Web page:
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Let’s Look At Women’s Eye Health

womens eye health 620We all know there are differences between men and women, but it might surprise you that some of those differences have to do with our eyes!

In general, women are less likely than men to sustain an eye injury during their lifetime, but the unfortunate tradeoff is being more susceptible to various eye diseases.

Women And Eye Diseases

Women tend to need glasses more often than men, and they are more prone to developing chronic dry eye. If you’re struggling with symptoms like blurred vision, irritation, pain, and redness in your eyes, it could be dry eye. Eye drops help in the short term, but if it doesn’t go away, it’s time to schedule an eye appointment.

Two serious, sight-threatening conditions that more women are diagnosed with than men are glaucoma (vision loss from damage to the optic nerve over time) age-related macular degeneration (causes the gradual loss of central vision). Don’t get too worried, though; the reason for this is simply that women tend to live longer than men, and the best way to fight these diseases is early detection through regular eye exams.

Risk Factors For Eye Disease

A few eye disease risk factors associated with being a woman include pregnancy, birth control, and menopause because all three cause a lot of changes in hormone levels. The likelihood of dry eye becomes much higher in these circumstances, and birth control may increase the likelihood of cataracts.

Being a woman is a risk factor no one can control, and another is age, but there are ones that we can do something about. The most important is neglect. In the hustle and bustle of making sure the rest of the family gets all the appointments they need, many women forget that their own health needs attention too. Don’t forget to schedule your own eye exams!

The Female Gaze

After all this talk about eye diseases, we want to switch gears to something more fun: the differences in how male and female eyes actually see! Studies have shown that women are better at distinguishing subtle differences in color, while men are better at tracking movement. Just think — there might actually be a biological reason behind all those married couples arguing over paint swatches!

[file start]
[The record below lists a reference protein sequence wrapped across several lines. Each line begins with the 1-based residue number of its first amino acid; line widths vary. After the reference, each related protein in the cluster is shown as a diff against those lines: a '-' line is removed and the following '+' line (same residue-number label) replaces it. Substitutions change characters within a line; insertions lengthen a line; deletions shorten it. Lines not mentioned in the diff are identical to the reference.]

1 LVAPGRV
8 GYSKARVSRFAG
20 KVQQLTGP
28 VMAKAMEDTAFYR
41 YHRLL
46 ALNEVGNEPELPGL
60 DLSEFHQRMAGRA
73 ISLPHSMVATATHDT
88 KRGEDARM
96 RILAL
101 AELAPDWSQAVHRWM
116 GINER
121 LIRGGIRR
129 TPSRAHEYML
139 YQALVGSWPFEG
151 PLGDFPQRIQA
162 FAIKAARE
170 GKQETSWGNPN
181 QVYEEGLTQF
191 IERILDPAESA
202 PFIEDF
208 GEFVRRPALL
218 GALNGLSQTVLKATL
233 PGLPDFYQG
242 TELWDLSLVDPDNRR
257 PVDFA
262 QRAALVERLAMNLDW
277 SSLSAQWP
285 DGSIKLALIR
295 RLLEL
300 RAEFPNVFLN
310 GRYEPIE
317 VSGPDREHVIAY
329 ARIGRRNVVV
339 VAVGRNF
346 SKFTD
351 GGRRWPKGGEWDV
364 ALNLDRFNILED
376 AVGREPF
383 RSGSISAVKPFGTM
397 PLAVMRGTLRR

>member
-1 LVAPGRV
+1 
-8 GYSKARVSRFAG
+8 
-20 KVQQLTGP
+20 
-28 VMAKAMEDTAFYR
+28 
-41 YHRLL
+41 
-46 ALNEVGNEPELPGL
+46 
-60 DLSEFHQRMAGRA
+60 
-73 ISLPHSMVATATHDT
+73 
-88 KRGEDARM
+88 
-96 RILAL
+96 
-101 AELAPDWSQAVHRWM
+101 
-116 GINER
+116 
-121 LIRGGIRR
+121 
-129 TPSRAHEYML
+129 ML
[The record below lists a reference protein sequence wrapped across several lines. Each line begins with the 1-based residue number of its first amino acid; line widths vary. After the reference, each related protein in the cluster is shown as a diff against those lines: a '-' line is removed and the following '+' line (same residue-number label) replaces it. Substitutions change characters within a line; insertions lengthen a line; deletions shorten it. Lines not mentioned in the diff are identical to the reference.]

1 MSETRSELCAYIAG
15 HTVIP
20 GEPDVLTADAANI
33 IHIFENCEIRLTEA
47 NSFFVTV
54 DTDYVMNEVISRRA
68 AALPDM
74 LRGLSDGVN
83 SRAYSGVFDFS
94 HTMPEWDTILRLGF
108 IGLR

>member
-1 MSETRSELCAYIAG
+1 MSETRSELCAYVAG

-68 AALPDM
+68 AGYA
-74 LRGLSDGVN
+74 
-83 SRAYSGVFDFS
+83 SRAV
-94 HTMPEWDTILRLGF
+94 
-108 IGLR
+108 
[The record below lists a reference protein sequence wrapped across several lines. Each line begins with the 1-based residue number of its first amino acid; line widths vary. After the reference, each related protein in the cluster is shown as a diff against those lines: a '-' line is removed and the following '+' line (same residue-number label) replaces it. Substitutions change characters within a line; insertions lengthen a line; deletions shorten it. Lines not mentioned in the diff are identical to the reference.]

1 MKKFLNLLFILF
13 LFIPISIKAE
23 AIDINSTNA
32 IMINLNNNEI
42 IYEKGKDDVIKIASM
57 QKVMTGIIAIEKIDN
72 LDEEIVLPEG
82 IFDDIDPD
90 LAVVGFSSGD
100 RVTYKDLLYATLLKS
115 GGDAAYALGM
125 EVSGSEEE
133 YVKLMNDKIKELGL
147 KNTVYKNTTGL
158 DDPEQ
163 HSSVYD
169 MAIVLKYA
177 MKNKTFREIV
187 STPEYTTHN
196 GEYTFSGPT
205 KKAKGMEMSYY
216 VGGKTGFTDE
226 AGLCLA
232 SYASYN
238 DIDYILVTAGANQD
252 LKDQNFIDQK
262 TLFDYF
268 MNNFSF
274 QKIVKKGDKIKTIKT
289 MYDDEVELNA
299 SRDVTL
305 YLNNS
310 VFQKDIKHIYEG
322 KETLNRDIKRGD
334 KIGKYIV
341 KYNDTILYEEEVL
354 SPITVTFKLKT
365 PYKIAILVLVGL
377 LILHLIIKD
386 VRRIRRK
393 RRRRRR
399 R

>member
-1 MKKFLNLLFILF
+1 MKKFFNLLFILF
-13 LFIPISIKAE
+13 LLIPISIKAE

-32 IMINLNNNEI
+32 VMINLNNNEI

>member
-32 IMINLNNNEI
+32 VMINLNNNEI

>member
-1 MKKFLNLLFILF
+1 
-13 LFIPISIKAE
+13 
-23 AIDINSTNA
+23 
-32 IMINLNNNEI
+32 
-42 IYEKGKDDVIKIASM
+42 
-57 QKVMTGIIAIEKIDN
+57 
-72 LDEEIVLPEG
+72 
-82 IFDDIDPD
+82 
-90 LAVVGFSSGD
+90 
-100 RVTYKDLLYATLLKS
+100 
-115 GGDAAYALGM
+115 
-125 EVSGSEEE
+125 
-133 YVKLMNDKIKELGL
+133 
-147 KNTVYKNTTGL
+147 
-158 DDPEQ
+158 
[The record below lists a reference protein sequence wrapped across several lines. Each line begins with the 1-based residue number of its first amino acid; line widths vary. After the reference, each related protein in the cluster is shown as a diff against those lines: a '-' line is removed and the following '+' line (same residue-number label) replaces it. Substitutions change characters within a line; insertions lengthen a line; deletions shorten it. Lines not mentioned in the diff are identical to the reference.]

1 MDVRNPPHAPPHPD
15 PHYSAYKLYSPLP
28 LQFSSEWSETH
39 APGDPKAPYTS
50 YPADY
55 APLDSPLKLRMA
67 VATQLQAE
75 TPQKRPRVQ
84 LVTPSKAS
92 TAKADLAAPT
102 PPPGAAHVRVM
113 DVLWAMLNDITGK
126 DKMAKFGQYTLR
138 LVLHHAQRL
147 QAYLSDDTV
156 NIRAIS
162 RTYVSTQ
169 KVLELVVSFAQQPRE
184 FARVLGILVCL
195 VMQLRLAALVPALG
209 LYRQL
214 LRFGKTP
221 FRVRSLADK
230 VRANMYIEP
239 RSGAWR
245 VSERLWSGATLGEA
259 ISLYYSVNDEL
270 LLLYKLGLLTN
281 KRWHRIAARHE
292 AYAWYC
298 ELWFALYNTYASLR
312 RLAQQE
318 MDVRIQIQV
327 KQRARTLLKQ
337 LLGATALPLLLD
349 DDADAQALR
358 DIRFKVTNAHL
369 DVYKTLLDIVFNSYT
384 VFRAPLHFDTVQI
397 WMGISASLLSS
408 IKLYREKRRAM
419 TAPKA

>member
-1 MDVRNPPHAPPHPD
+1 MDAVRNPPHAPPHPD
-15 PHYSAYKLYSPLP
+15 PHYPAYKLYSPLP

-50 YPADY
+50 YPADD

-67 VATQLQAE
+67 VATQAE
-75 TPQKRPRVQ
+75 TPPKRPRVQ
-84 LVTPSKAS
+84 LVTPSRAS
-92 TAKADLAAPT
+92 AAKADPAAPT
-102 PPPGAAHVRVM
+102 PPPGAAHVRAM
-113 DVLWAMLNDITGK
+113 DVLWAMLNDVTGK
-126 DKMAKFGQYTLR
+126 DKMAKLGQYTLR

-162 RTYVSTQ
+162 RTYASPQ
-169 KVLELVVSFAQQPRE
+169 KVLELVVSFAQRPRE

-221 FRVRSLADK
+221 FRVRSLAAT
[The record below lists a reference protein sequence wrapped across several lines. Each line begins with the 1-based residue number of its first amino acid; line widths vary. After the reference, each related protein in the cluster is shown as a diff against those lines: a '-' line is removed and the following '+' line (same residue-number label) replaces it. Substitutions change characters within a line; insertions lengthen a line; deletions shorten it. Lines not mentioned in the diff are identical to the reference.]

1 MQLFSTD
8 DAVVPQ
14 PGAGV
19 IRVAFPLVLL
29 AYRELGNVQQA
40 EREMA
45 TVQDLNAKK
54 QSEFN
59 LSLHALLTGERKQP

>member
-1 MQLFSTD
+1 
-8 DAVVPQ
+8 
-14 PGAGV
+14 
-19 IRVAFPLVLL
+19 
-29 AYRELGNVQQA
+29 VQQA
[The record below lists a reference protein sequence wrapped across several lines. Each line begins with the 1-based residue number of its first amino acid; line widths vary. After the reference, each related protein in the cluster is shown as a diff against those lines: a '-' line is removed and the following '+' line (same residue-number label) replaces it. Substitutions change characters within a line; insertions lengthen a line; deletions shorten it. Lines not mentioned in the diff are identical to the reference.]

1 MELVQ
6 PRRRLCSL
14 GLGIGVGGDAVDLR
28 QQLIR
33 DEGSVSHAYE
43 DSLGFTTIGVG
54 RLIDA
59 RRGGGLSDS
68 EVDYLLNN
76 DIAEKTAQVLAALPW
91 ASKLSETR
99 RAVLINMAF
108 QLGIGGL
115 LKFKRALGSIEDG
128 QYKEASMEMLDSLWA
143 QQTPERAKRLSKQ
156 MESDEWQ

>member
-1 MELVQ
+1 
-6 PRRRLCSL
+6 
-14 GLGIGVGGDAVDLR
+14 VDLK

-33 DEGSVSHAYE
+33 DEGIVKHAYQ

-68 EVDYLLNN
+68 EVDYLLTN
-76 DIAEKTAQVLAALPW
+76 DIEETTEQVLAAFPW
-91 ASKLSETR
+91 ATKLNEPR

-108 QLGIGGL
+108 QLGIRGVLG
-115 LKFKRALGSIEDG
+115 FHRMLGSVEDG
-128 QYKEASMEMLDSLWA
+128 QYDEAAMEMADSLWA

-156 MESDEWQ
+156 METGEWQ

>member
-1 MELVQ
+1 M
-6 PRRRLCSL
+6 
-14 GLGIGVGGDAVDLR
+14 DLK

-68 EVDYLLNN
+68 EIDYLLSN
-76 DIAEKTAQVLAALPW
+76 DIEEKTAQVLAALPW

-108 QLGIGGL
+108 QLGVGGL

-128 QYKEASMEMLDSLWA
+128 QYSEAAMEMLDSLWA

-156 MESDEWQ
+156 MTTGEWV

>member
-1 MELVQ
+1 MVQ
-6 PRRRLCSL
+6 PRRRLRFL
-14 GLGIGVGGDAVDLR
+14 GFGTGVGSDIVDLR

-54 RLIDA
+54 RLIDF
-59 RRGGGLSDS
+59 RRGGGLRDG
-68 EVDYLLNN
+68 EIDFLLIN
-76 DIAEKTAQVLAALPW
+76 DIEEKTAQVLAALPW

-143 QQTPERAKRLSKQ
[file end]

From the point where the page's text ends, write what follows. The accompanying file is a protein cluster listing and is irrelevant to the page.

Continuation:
What Your Optometrist Can Do

As eye health professionals, we encourage all our patients to be proactive in looking after the health of their eyes. Some important things we can all do is eat nutritious foods, avoid smoking, and schedule those regular eye exams. However, if you’re noticing any changes in your vision, don’t wait months for that regular appointment to come around. Give us a call today!

We love helping you keep your eyes healthy!

Top image used under CC0 Public Domain license. Image cropped and modified from original.
The content on this blog is not intended to be a substitute for professional medical advice, diagnosis, or treatment. Always seek the advice of qualified health providers with questions you may have regarding medical conditions.

Flaxseed Oil Or Fish Oil For Dry Eye?

fish oil 620If you’ve ever been near the pharmacy in a grocery store, you’ve probably seen the aisles of nutrition supplements for sale.

These products claim to have a variety of benefits, but today we just want to focus on two: flaxseed oil and fish oil, and what they can do to combat dry eye.

The Dangers Of Dry Eye

The tear film is the eye’s first line of defense against irritants and germs, trapping them so they can be flushed away with each blink. Tears also help our eyes move comfortably. Tear production is somewhat complex, as there are three layers to the tear film that need to stay balanced. Whether overall tear production decreases, the oily layer is disrupted, or the balance is compromised, if something goes wrong, the result can be dry, itchy, irritated, and vulnerable eyes.

There are a number of things we can do to treat dry eye, including taking more breaks from staring at our screens, switching from contact lenses to glasses, and using eye drops, but we can also incorporate more omega-3 fatty acids into our diets. Two great sources of these are flaxseed oil and fish oil.

Flaxseed Oil

What makes flaxseed oil good for our eyes is that it contains high levels of alpha-linolenic acid (ALA), an important omega-3. The digestion process converts it into two omega-3 fatty acids (EPA and DHA) that promote strong cell membranes throughout the body, including in the eyes.

Flaxseed oil supplements come in both liquid and capsule form, but you can grind your own flaxseeds and sprinkle them over a salad or add them to a smoothie instead for the same omega-3 benefits. The capsules may be the most convenient, but it can take a large number of them to achieve the desired dose.